May 6, 2021 at 14:57

I found a great solution to the Blazor Server Side Cookie issue using local storage.

Firstly, grab the NuGet Blazored LocalStorage using the following command:

Install-Package Blazored.LocalStorage

I had to update my System.Text.Json, do this from https://www.nuget.org/packages/System.Text.Json/

Add the following to Startup.cs in:

public void ConfigureServices(IServiceCollection services)
    services.AddBlazoredLocalStorage();   // local storage
    services.AddBlazoredLocalStorage(config =>
        config.JsonSerializerOptions.WriteIndented = true);  // local storage

Or in latest .NET versions

using Blazored.LocalSorage;
var builder = WebApplication.CreateBuilder(args);
// add after builder initialization:
builder.Services.AddBlazoredLocalStorage();   // local storage
builder.Services.AddBlazoredLocalStorage(config => config.JsonSerializerOptions.WriteIndented = true);  // local storage

On your Razor page (I used Index.razor to test):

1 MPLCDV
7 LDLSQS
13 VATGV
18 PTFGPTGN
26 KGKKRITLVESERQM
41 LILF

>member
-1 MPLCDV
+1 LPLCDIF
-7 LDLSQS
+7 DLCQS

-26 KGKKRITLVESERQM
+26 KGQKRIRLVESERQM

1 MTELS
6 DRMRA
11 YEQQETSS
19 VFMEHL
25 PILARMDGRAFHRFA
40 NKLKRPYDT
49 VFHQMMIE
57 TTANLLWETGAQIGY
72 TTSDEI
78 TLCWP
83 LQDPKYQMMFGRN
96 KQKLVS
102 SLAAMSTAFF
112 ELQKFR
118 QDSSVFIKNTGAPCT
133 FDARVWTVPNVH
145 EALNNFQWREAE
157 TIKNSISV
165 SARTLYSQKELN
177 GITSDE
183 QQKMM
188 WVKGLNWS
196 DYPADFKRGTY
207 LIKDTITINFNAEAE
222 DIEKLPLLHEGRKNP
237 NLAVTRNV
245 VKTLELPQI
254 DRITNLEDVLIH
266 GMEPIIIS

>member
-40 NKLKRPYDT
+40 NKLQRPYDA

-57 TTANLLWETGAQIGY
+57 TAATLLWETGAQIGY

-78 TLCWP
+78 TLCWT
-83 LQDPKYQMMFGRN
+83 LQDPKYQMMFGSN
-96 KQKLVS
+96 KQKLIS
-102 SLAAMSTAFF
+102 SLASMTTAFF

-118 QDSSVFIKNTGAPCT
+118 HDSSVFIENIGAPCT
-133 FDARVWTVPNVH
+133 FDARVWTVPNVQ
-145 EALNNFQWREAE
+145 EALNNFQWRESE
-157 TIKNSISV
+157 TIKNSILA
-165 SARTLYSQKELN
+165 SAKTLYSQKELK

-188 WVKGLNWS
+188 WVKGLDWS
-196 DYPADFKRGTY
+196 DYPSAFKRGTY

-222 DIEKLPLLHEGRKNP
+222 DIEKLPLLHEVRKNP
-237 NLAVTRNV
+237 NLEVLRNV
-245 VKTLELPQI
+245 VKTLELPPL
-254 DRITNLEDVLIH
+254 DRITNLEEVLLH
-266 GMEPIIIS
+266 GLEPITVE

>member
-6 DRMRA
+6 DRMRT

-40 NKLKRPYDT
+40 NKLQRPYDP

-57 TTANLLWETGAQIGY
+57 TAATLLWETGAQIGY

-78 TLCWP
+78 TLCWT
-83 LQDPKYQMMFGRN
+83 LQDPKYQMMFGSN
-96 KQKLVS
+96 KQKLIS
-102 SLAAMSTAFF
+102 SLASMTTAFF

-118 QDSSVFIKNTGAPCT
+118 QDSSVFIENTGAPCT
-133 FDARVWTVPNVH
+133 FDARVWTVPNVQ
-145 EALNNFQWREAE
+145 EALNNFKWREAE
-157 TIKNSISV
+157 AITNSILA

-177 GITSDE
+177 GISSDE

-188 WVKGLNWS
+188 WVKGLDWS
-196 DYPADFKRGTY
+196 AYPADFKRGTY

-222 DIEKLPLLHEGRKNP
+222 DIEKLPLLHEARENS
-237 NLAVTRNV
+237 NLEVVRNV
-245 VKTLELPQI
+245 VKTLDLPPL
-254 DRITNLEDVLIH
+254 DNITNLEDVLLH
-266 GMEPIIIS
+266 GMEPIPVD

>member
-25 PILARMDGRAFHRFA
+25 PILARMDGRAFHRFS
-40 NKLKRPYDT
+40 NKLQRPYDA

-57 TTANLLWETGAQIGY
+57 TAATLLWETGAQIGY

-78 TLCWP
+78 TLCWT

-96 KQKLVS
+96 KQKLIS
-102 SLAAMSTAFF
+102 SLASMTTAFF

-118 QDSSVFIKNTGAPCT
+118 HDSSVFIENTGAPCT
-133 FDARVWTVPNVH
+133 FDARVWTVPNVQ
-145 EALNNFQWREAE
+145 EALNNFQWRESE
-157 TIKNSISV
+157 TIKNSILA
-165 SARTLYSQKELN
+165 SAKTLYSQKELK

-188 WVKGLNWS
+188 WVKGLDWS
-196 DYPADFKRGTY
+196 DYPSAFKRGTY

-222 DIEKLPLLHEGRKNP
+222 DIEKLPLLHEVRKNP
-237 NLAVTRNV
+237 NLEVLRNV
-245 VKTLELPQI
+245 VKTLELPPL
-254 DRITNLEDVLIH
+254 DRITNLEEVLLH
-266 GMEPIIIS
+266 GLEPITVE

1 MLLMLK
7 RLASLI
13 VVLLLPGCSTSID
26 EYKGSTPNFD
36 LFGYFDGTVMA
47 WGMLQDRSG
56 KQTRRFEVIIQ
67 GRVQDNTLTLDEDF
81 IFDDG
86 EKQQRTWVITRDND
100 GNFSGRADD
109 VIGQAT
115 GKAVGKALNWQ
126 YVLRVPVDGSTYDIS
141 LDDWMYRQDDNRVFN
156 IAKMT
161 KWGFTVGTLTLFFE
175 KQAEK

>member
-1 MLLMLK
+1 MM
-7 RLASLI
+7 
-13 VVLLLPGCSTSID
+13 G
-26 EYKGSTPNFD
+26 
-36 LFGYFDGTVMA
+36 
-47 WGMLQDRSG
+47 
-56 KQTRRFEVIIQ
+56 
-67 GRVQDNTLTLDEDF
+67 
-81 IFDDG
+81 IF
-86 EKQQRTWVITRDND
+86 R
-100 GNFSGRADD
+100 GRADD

@page "/"
@inject Blazored.LocalStorage.ILocalStorageService localStorage

<button @onclick="HandleSubmit">Create Cookie</button>  @* Create your cookie *@

    public async Task HandleSubmit()
        await localStorage.SetItemAsync("cookieName", "Jason Bourne");

    protected override async Task OnAfterRenderAsync(bool firstRender)
        var cookieContent = await localStorage.GetItemAsync<string>("cookieName");

        if (cookieContent == null)
            Console.WriteLine("Cookie is blank");
            Console.WriteLine("We have a cookie with contents: " + cookieContent);
  • 3
    LocalStorage is not the same as a cookie though. Technically the other answer is the correct answer.
    – Michael Z.
    Mar 17, 2021 at 4:01

If you want to access Cookies from Blazor Component you need inject IHttpContextAccessor like below

IHttpContextAccessor HttpContextAccessor { get; set; }

and then you can access Cookies from Request object using the injected HttpContextAccessor

var token = httpContextAccessor.HttpContext.Request.Cookies["access_token"];